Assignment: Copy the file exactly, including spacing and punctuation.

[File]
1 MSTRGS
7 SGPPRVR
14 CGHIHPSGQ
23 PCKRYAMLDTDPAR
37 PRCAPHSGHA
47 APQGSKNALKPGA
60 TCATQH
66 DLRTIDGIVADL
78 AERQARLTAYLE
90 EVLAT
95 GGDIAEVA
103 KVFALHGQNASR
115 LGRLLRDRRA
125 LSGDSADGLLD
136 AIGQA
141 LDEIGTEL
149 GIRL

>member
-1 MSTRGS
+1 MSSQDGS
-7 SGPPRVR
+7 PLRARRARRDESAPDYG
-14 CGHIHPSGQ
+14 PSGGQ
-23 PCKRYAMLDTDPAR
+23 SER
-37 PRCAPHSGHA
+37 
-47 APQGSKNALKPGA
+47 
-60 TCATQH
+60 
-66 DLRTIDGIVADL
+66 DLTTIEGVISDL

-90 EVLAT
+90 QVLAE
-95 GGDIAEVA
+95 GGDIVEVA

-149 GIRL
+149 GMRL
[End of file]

1 MSTRGS
7 SGPPRVR
14 CGHIHPSGQ
23 PCKRYAMLDTDPAR
37 PRCAPHSGHA
47 APQGSKNALKPGA
60 TCATQH
66 DLRTIDGIVADL
78 AERQARLTAYLE
90 EVLAT
95 GGDIAEVA
103 KVFALHGQNASR
115 LGRLLRDRRA
125 LSGDSADGLLD
136 AIGQA
141 LDEIGTEL
149 GIRL

>member
-1 MSTRGS
+1 MSSQDGS
-7 SGPPRVR
+7 PLRARRARRDESAPDYG
-14 CGHIHPSGQ
+14 PSGGQ
-23 PCKRYAMLDTDPAR
+23 SER
-37 PRCAPHSGHA
+37 
-47 APQGSKNALKPGA
+47 
-60 TCATQH
+60 
-66 DLRTIDGIVADL
+66 DLTTIEGVISDL

-90 EVLAT
+90 QVLAE
-95 GGDIAEVA
+95 GGDIVEVA

-149 GIRL
+149 GMRL